When the trailer was released, she tweeted a Simone quote, which appeared to be aimed at her critics: “I’ll tell you what freedom is to me — No Fear … I mean really, no fear. #NinaSimone“ 

Simone Kelly slammed Saldana hard for that tweet, replying on her mother’s estate’s account: “@zoesaldana Cool story but please take Nina’s name out your mouth. For the rest of your life.” She added later: “Hopefully people begin to understand this is painful. Gut-wrenching, heartbreaking, nauseating, soul-crushing. It shall pass, but for now …” Simone Kelly has thrown her weight behind the Oscar-nominated documentary about her mother “What Happened, Miss Simone?,” which is currently streaming on Netflix.

Meanwhile, the trailer’s release has touched a broader nerve since it comes on the heels of a heated debate in Hollywood about diversity in the movies. For second year in a row, the Academy Awards failed to nominate a single actor of color, and several studies have shown that women of color in particular have historically been marginalized when it comes to opportunities to land major speaking roles in Hollywood productions. And Saldana’s casting represents one of several recent examples of a biracial or lighter-skinned actress being cast in roles written for a historic figure or character who is supposed to be of a darker hue.

A biopic on the life of Nina Simone provided a unique opportunity for a major film headlined by a dark-skinned black actress, and there are many who feel this chance has been squandered.

“I have great respect for Zoe Saldana and her body of work. However, the choice to cast her in the role of Nina Simone could only have been made by people who made little attempt to understand the complexities of colorism. It speaks to the binary lens through which black people are routinely viewed, rather than the multitudes we truly contain,” Daily Beast editor at large Goldie Taylor told MSNBC on Friday. “Simone deserved the same level of authenticity that she flung out into the world. Anything less is a betrayal.”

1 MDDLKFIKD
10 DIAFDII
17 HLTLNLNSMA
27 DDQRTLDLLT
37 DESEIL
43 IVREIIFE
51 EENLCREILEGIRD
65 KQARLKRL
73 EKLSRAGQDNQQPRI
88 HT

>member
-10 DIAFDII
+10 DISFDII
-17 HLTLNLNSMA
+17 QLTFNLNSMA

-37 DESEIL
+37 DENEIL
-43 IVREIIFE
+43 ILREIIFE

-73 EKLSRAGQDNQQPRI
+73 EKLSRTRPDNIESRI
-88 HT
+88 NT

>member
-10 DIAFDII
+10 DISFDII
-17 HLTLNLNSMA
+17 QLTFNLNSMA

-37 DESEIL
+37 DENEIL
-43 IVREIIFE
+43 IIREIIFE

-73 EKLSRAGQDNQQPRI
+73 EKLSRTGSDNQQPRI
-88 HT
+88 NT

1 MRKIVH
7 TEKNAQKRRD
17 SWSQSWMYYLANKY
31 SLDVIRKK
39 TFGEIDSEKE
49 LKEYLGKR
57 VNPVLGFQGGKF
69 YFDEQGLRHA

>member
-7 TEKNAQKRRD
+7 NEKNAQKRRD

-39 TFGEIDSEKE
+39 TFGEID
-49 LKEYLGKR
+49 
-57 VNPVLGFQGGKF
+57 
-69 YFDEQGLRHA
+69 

However, there are some who think the controversy is much ado about nothing. On Thursday, “Trainwreck” director Judd Apatow weighed in on the controversy, sarcastically tweeting: “I think all actors should only be allowed to play themselves. It is offensive to pretend to be other people.” Apatow’s tweet brought strong rebukes and accusations of white privilege, with more than a few social media users arguing that the filmmaker was missing the point:

Still, if there is a silver lining for Saldana, she could look to the initial backlash in some quarters of the black community to the casting of Denzel Washington as Malcolm X in Spike Lee’s seminal 1992 biopic of the black Muslim leader. Some critics complained that Washington was far too dark-skinned and bore little resemblance to the civil rights icon, only to quiet down once his Oscar-nominated performance was widely hailed as one of the best of the decade.

Also, amid a racially contentious presidential race, one could argue that there are bigger battles to fight.

“Here we have a major crisis brewing in the country with Trump and his hordes running amok and threatening every right and liberty blacks fought hard for and won over the last half-century. And we’re worrying about some actress in a movie wearing bad makeup,” author and political analyst Earl Ofari Hutchinson told MSNBC on Friday. “I’m absolutely floored with the things that black folk get in a tizzy about. Talk about misplaced priorities.”

“Nina,” which has provoked a petition demanding a casting change and calling for a boycott, will hit theaters on April 22.

Hollywood and Pop Culture

Nina Simone film sparks heated debate about colorism in Hollywood